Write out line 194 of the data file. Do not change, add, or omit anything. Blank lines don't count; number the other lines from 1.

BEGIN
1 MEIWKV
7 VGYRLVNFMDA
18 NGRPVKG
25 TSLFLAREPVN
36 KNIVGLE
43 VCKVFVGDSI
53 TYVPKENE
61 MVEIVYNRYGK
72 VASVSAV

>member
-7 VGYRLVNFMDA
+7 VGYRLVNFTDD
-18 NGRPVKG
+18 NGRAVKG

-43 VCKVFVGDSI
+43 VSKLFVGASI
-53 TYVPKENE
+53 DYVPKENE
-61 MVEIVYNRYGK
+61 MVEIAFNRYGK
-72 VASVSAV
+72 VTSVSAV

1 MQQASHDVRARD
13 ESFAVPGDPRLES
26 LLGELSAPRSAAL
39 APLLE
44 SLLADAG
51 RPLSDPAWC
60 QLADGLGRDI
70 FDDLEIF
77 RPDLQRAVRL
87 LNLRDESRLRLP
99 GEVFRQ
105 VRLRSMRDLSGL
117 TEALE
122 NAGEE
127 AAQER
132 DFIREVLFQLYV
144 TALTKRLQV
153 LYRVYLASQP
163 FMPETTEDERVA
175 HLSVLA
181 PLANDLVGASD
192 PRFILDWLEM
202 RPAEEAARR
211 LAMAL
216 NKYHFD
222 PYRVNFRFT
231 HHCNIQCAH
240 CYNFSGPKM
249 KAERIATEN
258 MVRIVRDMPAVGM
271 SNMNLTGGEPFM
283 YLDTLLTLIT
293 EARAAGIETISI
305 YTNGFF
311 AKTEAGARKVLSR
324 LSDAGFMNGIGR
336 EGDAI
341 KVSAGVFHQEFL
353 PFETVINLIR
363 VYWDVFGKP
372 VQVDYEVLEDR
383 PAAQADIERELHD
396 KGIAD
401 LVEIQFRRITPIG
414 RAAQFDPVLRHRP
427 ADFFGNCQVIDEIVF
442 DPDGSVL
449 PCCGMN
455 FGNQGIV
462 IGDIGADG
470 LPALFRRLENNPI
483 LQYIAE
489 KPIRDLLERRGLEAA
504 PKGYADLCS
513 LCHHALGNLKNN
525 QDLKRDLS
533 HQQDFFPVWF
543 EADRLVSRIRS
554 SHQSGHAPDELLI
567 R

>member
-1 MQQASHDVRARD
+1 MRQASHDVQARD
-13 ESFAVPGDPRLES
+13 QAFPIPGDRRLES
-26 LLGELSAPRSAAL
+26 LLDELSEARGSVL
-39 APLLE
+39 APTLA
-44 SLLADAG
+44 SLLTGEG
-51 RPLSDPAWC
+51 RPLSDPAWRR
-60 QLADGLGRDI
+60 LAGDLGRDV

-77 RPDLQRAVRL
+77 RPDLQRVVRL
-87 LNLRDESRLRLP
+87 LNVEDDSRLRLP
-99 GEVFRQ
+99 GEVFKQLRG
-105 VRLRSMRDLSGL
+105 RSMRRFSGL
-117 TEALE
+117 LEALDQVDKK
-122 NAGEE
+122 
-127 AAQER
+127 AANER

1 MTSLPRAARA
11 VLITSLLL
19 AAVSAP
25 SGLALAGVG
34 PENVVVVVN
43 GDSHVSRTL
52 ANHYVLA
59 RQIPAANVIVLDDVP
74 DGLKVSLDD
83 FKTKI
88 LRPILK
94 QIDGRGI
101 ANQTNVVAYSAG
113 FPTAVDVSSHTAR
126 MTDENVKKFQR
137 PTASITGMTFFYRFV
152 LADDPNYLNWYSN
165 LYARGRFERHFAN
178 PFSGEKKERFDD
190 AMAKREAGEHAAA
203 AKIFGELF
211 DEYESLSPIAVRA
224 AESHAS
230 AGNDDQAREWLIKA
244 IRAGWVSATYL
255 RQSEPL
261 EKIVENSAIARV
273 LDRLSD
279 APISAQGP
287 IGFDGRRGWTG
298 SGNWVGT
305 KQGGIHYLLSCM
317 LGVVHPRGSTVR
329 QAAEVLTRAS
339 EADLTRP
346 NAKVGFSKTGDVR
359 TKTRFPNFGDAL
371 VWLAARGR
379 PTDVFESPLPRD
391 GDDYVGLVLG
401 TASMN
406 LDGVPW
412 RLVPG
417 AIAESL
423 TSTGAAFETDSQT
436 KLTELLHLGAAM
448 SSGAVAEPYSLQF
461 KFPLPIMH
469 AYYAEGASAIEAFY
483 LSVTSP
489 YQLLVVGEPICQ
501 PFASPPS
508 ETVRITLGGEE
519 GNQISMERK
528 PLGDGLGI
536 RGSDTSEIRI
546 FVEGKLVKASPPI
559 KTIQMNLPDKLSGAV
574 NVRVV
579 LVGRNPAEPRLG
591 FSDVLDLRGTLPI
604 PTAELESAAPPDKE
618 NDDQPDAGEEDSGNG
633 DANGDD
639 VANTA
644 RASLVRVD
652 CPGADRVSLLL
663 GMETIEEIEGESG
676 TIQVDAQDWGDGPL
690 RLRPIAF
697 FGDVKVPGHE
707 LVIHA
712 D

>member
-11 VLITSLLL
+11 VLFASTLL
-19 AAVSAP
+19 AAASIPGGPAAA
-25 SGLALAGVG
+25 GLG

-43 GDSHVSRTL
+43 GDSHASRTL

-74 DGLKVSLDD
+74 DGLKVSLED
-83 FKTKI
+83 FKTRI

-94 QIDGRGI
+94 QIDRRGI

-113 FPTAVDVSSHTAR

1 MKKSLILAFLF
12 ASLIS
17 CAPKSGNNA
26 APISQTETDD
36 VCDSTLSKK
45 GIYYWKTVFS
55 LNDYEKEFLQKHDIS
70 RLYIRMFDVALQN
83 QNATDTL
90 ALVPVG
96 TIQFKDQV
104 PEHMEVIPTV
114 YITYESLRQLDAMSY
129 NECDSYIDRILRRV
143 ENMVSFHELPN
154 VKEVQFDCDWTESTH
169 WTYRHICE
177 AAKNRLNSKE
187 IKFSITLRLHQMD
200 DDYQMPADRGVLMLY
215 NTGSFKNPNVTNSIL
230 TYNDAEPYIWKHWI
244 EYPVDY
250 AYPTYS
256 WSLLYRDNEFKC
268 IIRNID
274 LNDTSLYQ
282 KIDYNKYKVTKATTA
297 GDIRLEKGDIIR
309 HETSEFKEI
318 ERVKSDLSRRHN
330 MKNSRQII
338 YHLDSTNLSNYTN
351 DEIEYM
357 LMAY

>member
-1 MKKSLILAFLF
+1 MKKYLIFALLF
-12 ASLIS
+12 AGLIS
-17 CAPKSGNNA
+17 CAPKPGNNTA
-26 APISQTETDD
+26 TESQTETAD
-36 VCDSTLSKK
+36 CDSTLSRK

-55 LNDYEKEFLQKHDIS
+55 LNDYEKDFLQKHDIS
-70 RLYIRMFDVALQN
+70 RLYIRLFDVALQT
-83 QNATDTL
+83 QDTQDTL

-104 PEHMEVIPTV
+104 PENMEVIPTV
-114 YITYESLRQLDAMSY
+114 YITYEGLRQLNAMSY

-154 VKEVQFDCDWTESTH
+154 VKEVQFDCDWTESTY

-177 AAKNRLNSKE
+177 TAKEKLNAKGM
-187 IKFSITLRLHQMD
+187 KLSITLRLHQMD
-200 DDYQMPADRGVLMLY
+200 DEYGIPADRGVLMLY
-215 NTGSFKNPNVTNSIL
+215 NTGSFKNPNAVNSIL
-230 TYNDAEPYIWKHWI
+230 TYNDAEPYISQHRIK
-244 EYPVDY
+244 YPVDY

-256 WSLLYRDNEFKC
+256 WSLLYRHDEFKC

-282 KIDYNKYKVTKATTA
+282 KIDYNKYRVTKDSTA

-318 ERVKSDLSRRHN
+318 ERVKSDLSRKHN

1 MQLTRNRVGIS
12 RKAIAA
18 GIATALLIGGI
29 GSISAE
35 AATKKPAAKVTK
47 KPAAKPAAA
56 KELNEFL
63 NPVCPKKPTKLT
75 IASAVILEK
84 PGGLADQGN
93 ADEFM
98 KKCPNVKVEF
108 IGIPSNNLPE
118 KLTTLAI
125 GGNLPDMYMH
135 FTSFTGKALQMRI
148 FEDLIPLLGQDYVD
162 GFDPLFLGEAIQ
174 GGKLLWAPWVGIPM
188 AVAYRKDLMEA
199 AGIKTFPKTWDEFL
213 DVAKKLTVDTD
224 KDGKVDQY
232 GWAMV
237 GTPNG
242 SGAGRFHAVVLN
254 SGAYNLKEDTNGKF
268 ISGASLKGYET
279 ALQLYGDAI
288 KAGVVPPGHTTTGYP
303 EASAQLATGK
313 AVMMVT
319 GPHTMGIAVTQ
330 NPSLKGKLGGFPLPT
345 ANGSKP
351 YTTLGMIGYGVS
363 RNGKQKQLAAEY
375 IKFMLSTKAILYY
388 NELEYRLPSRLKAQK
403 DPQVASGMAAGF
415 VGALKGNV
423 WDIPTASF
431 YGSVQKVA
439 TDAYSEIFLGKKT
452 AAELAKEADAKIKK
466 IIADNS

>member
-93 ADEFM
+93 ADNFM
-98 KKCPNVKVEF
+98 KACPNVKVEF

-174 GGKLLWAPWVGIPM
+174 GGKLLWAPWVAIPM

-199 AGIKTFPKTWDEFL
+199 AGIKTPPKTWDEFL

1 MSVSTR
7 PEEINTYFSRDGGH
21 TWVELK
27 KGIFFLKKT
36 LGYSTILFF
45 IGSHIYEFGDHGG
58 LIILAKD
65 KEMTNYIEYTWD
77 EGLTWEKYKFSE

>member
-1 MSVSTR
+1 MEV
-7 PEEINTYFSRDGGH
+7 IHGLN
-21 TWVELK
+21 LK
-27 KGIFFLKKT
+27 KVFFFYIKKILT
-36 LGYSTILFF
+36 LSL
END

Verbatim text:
-74 DGLKVSLDD